Posts tagged ps3
Posts tagged ps3
I bought this for about $8 total not too long ago. I liked some of the previous Far Cry games, so I thought I’d give this one a shot as well. After playing it for about 4 hours, I soon realized that Far Cry 2 is highly representative of many games I’ve played in this generation of console gaming. It’s vast but vapid, a soulless slough composed of a lengthy checklist of mechanical parts. The world is open, but it’s spirit is closed. The earlier Far Cry games, at their time, didn’t suffer so much from this, because their reach didn’t exceed their grasp. Far Cry 2 is just plain overengineered in its design, an unfortunate reality of many games I have played over the last 5 years or so. It’s manifested in that gnawing sense you get when everything that happens or everything you do doesn’t feel like it matters. The game never satisfactorily connects you to the scenario and world, nor does it maintain the connection via the numerous and intimate design flourishes that are required.
Also, this PS3 version I have looks kind of awful—and I’m fairly sure it’s not my TV. Something about the lighting and colors being dull. Really kills any attempt to become absorbed in the world.
I’m glad I only paid $8 for it. Far Cry 3 seems to be on a better track than this game, as I have been impressed with some of the stuff talking about it out there. But if the developers follow too many of the trails the 2nd game carved out, that would truly be a shame.
The game, according to this developer, is still being developed in Japan. Fumito Ueda continues to work closely on the project (something Ueda confirmed to Kotaku this summer). But it’s a “very ambitious project”, the developer pointed out, adding that The Last Guardian was probably announced way too early.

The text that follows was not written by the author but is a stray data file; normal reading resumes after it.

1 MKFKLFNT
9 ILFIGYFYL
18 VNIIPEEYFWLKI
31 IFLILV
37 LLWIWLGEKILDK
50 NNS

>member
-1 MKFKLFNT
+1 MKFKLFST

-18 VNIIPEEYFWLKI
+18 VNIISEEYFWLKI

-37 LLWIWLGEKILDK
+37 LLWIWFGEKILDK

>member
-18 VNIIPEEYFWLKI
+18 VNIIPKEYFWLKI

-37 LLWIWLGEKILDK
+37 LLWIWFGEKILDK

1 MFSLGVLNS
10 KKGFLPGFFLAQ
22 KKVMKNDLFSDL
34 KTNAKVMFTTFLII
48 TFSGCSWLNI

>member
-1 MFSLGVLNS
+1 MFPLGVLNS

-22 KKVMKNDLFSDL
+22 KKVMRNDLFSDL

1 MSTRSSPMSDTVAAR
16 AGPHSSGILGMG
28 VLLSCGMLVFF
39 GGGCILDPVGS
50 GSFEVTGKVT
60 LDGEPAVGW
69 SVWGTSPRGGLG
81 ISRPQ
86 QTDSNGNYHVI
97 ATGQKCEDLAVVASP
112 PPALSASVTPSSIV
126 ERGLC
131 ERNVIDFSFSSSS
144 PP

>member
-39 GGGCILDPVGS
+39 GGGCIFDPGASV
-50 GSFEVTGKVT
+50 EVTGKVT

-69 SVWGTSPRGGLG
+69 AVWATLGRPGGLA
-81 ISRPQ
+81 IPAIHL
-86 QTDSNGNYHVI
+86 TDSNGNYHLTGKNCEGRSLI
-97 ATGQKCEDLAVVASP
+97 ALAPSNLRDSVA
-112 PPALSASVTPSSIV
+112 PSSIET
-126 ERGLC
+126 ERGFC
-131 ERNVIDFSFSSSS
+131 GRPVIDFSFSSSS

My brain starts to seize up when I try to imagine what this game will be like when it’s finally released.
[A fan] sent [Masahiro] Ito a side-by-side screenshot comparison of two characters standing by a waterfront with fog obscuring the background. While in the original PS2 version, the fog rests atop the water and creates an eerie atmosphere, the HD Collection port presents a relatively clear view of the environment, only fading into the mist as the water meets the horizon. “I guess that it was a problem of PS3. PS3 has a weak point for using ‘translucent texture,’” tweets Ito, where “translucent textures” refer to features like fog and mist. Aside from his analytical comments, Ito also tweeted his displeasure with the screenshots’ quality: “It’s poor … It’s really a released version? Really?”
When I saw the early screenshots and side-by-side comparisons, I figured the ‘clearness’ was a result of the early work. But now that the game is out… this ain’t good. First, it was graphical glitches and framerate issues. Now, the trademark Silent Hill atmosphere? I remember playing SH3 the first time and barely being able to see a damn thing in front of my face. :/
Short trailer for the upcoming PS3 game Journey, the latest title from Thatgamecompany, directed by Jenova Chen. This game’s visual style, presentation and atmosphere are elegant and amazing.
This game will be released in about 10 days on 13 March in North America, followed by a European and Japanese release a few days later.
From the changelog: “Long-term play optimizations for memory and performance (PS3)”
I’ll believe it when I see it. I haven’t played Skyrim in over a month because of lag issues. The patch is currently in testing and Bethesda hopes to submit it next week. All told, we’re probably a couple of weeks away from now until we get it. There’s also a ton of quest bug fixes.
Honestly, when I see the word ‘optimization,’ I’m really seeing ‘marginal improvement.’ This PS3 lag problem seems to be some kind of fundamental, foundational thing and this fix sounds like more layers of duct tape.
Resident Evil 6 trailer.
Looks like the series is packing in more frenetic action and kinetic energy than ever. I personally kind of hated RE5, but this game looks like a no-holds-barred adrenaline rush of deliciously horrific proportions. Might as well go all out now; there ain’t no going back to the olden ways. And the music kind of reminds me of RE2, which is a good thing.
He previously stated that it would not be possible due to a confluence of factors like the small team-size he had, cost-benefit considerations, RAM limitations on the 360 and PS3, and the annoying certification process required for console releases. Now, after hiring a few more programmers, all those hurdles seem to have dissipated.
The 360 and PS3 are getting quite ancient, at least in computer years. If the human-to-dog years ratio is, as they say, 1:7, then computer technology is probably triple that. I’m definitely noticing the ‘limitations’ first-hand playing through Skyrim on the PS3, and then seeing how it looks and plays on a PC.